A climb to conquer the water crisis

Photo: iStockphoto.com/Claudiad
Ben Mulroney leads Canadian team in Kilimanjaro Climb for Life

Adventure for a cause

Without water, life would not exist. Yet today, one billion people—or a sixth of our world’s population—lack access to clean and safe drinking water. More than twice that many, 2.5 billion people, live without basic sanitation. In developed countries, we take access to safe water for granted, but the water and sanitation crisis is the most fundamental problem in the developing world, and the leading cause of sickness. At any given time, about half of the world’s hospital beds are occupied by patients suffering from water- and sanitation-related diseases.

While the issue may seem daunting, one group of dedicated individuals isn’t waiting around for a magic cure. From October 12 to 27, 2012, 23 climbers from across Canada will climb Mount Kilimanjaro to raise awareness of the global water crisis, in celebration of WaterCan’s 25th anniversary. The ultimate African climbing destination, Mount Kilimanjaro towers almost 20,000 feet above sea level. Their climb is without a doubt an immense physical challenge, but more important, it’s a chance to inspire and educate others, and to help positively change lives forever.

Meet the climbers

The Kilimanjaro Climb for Life team features an impressive roster. Ben Mulroney, host of CTV’s eTalk and WaterCan’s new national ambassador, is leading the group. He’ll be joined by notable team members such as Kerry Freek, editor-in-chief of Water Canada magazine; Chris Hilkene, president of the Clean Water Foundation; and Tyler and Alex Mifflin, co-hosts of  TVO’s The Water Brothers. Thomson Safaris, voted one of National Geographic’s Best Adventure Travel Companies on Earth, is leading the expedition. Already, the team has raised $130,000 – far surpassing its goal of $100,000. The money will support WaterCan’s Challenge 2012 Campaign goal of raising $625,000 and giving an additional 25,000 people clean water for life.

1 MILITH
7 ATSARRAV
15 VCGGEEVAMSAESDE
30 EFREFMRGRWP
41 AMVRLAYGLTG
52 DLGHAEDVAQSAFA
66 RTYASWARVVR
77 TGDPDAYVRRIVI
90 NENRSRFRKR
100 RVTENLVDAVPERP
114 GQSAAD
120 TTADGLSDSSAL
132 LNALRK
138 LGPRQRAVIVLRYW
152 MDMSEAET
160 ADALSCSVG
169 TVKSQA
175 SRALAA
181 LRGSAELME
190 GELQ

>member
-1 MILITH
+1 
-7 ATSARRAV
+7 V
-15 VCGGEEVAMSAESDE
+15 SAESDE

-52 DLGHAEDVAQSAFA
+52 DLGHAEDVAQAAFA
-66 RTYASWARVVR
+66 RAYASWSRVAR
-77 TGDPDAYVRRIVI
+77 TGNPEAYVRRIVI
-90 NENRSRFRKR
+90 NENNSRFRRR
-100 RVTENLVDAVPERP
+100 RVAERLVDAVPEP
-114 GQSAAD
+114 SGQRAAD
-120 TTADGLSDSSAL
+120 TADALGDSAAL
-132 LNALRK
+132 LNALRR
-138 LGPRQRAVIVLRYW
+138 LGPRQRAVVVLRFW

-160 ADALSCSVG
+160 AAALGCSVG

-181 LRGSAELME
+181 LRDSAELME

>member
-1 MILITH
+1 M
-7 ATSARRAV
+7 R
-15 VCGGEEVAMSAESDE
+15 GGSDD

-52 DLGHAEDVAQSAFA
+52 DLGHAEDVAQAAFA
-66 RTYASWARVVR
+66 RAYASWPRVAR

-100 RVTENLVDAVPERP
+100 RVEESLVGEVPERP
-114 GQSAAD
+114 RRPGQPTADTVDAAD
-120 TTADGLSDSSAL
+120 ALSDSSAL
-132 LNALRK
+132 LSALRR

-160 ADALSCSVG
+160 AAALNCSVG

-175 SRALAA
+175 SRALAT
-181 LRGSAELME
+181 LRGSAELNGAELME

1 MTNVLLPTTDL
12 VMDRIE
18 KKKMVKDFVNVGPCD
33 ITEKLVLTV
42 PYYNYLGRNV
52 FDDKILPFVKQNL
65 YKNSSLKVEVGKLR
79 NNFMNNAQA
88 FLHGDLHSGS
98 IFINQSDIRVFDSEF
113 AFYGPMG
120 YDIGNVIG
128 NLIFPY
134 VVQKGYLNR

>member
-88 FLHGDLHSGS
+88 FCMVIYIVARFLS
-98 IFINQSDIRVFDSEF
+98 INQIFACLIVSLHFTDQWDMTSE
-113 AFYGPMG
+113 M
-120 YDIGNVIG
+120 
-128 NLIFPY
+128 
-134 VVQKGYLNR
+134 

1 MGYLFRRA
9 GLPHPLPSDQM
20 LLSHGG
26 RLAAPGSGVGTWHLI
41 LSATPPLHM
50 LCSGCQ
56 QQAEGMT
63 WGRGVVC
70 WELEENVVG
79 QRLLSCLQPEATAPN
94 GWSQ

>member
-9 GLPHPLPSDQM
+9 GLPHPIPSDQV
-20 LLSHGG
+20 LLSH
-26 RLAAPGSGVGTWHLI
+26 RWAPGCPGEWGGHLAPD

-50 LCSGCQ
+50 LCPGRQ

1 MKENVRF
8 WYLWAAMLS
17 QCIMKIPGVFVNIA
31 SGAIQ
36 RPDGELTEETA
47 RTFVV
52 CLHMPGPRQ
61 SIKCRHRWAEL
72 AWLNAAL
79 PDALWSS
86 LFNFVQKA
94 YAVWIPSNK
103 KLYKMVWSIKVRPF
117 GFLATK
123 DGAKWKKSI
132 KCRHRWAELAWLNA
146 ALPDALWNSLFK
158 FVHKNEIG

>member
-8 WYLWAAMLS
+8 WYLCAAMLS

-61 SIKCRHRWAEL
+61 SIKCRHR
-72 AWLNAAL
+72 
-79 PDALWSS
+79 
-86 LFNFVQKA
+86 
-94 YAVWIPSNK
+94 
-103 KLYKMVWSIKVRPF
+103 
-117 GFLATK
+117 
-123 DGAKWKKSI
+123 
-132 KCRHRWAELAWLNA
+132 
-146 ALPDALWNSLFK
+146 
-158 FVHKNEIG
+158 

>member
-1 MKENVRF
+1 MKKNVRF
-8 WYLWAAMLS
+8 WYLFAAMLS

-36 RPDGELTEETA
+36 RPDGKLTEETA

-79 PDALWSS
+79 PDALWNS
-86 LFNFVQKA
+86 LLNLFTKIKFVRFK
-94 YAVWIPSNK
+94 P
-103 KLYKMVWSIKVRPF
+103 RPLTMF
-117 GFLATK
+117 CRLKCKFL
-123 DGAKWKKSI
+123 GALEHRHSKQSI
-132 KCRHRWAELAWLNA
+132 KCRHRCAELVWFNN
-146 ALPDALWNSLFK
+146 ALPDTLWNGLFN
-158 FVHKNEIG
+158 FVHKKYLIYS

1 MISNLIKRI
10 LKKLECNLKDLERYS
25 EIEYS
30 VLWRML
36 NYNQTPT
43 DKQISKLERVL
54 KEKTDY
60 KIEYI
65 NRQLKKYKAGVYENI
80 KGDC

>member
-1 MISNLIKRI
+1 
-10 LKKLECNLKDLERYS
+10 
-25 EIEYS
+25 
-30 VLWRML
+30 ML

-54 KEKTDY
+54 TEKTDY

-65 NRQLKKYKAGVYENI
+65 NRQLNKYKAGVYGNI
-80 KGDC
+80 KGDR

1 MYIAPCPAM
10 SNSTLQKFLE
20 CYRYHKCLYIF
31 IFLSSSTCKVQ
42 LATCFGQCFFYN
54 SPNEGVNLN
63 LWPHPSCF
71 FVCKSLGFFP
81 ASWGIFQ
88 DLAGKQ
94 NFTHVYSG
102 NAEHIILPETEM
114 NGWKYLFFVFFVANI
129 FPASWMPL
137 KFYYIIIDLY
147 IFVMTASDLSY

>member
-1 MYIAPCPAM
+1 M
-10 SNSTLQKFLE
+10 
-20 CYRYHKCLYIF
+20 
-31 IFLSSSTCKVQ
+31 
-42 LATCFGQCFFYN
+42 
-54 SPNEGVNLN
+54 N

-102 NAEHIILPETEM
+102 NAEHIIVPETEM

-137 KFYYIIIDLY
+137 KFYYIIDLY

WaterCan: Fighting global poverty

WaterCan is a leading Canadian charity dedicated to helping the world’s poorest obtain access to clean water, basic sanitation and hygiene education. They help bring water and sanitation issues to the forefront and ensure they remain important priorities for Canadians. The organization works in partnership with indigenous organizations in eastern Africa to support small-scale, community-driven projects. Presently, WaterCan is focusing its efforts in Ethiopia, Kenya, Tanzania and Uganda. Since 1987, its programs have helped over 1.2 million people in the world’s poorest regions.

Proceeds from the Kilimanjaro Climb for Life will be directed to WaterCan’s three programs: Clean Water for All, Clean Water for Schools and Clean Water for Health.

Be a part of the movement

Everybody on this planet is entitled to clean, safe water and basic sanitation. The good news—that’s obtainable, and you can help. Make a donation online to support the inspirational efforts of the Kilimanjaro Climb for Life team, text H20 to 45678 to make a one-time $10 donation, or follow the climbers’ journey through photos, videos and podcasts. You can also donate to the fantastic organizations that are helping to solve water and sanitation issues, such as WaterCan, the Clean Water Foundation, the WaterLife Foundation or Water for People.

The United Nations has declared 2005-2015 the International Decade for Action: Water for Life. Learn more about this campaign and how you can get involved, or tell your MP that you care about global water issues and want the Canadian government to help meet the Millennium Development goals, which call for a 50 percent reduction in the number of people without sustainable access to safe drinking water and basic sanitation by 2015. The fight against global poverty begins here—only after people have access to clean, safe drinking water and sanitation can they make way for improvements in education, gender equality, economic growth and more.

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Kilimanjaro Photo: istockphoto.com/DavorLovincic